Indiana’s casino operators ask state lawmakers for help

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INDIANAPOLIS (Sept. 25, 2014) - Indiana’s casino operators say they have never faced more competition.

Already new facilities in Ohio are having a big impact, according to our state’s casino operators, who came before a study committee at the Statehouse on Thursday to ask lawmakers for help.

“The past several years have been quite different (with) declining revenues, lost jobs and competition,” said Jim Brown, president and COO of Centaur Gaming, which operates Indiana’s two race-track casinos, Hoosier Park and Indiana Grand.

“The state must provide the industry with the tools it need to survive and succeed,” Brown told lawmakers, who were also presented numbers showing racino and riverboat revenues that were down every year since 2011.

“All we’re looking for are all the tools to compete,” said Rising Star general manager Steven Jimenez.

Still, different casinos want different changes to the law.

“You can do some things that some people will like (but) others won’t,” said State Rep. Tom Dermody, R-LaPorte, chair of the public policy committee.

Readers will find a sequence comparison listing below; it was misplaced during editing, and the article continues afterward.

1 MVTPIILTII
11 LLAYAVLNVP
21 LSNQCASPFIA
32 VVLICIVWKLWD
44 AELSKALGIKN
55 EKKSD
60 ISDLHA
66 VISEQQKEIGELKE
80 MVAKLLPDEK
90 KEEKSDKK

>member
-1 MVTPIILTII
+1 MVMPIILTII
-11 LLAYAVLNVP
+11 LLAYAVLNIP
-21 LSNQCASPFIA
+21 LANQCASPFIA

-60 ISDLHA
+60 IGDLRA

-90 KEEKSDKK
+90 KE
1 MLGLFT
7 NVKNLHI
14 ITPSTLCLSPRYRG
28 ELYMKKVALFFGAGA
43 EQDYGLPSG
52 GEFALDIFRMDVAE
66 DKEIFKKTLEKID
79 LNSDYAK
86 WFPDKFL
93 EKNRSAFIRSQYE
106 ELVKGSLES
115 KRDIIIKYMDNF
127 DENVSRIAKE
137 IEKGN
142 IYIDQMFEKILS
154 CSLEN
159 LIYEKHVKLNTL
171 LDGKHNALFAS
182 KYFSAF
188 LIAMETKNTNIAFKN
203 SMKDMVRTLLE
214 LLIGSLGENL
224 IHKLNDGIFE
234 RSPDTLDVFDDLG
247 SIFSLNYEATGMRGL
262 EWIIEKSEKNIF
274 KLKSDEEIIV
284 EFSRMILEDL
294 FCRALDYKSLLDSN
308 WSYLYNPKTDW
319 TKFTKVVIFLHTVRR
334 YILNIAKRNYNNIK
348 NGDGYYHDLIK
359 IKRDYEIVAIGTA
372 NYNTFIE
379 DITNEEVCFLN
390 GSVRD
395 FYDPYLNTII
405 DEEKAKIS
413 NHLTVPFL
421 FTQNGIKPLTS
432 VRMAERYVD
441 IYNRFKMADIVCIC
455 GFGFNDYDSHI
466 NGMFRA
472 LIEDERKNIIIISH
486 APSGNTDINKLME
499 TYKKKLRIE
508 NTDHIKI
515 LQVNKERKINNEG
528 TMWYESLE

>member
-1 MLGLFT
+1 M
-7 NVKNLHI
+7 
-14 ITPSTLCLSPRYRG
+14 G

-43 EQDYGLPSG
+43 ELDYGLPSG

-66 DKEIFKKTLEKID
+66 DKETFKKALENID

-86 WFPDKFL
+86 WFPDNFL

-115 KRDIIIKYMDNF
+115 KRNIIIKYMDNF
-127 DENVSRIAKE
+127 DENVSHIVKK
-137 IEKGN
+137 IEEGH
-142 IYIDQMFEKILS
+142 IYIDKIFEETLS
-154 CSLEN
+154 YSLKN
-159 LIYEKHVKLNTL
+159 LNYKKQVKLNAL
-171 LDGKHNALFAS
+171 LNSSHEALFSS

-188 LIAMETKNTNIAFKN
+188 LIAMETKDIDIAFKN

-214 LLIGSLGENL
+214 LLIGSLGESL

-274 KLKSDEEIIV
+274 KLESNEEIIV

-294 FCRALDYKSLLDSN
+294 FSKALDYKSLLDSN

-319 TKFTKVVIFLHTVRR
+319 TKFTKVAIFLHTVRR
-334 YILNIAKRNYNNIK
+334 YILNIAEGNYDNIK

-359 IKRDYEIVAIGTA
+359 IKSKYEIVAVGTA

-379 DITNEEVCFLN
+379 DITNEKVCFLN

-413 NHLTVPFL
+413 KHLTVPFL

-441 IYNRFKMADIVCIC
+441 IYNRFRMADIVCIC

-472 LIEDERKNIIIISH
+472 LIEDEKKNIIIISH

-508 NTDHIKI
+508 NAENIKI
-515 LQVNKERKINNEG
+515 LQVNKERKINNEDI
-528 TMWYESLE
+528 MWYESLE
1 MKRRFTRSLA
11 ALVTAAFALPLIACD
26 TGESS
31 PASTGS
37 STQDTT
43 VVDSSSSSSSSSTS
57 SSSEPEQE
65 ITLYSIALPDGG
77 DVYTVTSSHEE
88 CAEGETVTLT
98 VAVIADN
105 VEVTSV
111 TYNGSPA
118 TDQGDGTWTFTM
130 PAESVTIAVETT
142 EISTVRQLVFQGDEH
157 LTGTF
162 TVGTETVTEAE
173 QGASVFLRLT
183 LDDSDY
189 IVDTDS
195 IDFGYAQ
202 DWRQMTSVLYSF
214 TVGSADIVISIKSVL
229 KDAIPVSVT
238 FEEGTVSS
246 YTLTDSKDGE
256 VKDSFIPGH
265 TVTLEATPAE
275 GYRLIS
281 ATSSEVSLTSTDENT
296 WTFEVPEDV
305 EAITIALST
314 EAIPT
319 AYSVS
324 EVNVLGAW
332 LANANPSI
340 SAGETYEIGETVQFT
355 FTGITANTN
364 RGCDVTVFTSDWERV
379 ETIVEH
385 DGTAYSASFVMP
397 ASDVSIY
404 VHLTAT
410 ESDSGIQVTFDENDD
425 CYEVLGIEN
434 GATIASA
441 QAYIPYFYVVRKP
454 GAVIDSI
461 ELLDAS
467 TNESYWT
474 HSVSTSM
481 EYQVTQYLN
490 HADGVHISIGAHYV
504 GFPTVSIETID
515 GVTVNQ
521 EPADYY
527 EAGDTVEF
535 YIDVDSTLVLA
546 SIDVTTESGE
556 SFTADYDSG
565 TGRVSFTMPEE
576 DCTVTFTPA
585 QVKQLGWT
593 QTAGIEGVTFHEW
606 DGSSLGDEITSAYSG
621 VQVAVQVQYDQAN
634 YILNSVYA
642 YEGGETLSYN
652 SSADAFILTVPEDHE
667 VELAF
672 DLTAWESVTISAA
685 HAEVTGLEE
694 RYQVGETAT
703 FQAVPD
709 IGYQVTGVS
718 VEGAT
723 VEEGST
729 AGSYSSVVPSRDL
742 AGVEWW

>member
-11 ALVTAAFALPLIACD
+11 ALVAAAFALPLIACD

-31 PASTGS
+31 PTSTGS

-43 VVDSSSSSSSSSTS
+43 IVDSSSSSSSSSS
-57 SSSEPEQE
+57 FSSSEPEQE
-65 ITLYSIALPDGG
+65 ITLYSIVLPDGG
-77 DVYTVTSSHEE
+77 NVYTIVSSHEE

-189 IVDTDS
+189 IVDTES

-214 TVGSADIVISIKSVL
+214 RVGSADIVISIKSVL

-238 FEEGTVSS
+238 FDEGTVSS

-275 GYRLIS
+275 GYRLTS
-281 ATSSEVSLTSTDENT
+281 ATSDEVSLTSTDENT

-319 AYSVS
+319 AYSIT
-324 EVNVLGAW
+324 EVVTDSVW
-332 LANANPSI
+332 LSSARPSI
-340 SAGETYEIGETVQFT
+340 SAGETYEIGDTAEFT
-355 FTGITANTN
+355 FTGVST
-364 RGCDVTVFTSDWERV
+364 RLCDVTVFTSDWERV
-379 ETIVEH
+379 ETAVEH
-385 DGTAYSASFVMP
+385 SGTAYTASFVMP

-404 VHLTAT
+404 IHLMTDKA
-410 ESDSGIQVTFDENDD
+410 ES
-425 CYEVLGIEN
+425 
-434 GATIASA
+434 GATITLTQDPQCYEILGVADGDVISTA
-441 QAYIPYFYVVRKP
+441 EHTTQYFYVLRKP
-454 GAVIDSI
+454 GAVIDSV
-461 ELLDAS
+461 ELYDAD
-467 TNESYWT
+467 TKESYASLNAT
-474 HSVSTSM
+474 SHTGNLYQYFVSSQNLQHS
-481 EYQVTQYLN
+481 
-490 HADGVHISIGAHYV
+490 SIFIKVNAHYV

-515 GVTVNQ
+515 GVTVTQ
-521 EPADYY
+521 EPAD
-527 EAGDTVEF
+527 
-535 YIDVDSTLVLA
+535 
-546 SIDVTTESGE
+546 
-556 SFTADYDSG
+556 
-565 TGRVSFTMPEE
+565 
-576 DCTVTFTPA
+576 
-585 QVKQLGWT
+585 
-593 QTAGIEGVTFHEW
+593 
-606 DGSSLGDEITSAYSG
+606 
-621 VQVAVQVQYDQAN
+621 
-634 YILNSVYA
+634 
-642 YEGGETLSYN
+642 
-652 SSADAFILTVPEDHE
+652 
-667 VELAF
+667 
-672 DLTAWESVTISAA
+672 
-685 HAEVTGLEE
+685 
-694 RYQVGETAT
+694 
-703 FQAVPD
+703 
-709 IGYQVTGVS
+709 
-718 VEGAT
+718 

For instance, riverboat casinos and those up north on the lake want to move to dry land, while the race-track casinos want live table games, a move that got nixed by lawmakers last year.

“We were really disappointed last year because it (could have) meant 600 new jobs in our community,” said Rep. Terri Austin, D-Anderson.

“The point of today is to prove that there is something that finally needs to be done,” said Dermody. “You have to take the diverse group of opinions and put those together and see what makes sense for the industry and obviously from the state’s perspective, because when you get down to it, we’re talking about revenue and we’re talking about jobs.”

“The legislature overall is supportive of the casino industry,” said State Sen. Phil Boots, who authored casino legislation in 2013. “It’s been a great revenue producer for the state (but) we’re now suffering as a result of the increased competition, so I think the legislature is ready to take this on and do what they need to do.”

But Chuck Bovis wants the state to be careful when it comes to gambling--he’s a recovering addict and has now formed a group for problem gamblers.

“Usually it’s a very shame-based disease and people don’t come forward freely,” said Bovis. “With our many gambling venues, we’re going to have a lot of people (who need help)”

The study committee will meet again Oct. 8. They’re hoping to come up with some concrete proposals to take into next year’s legislative session, which starts in January.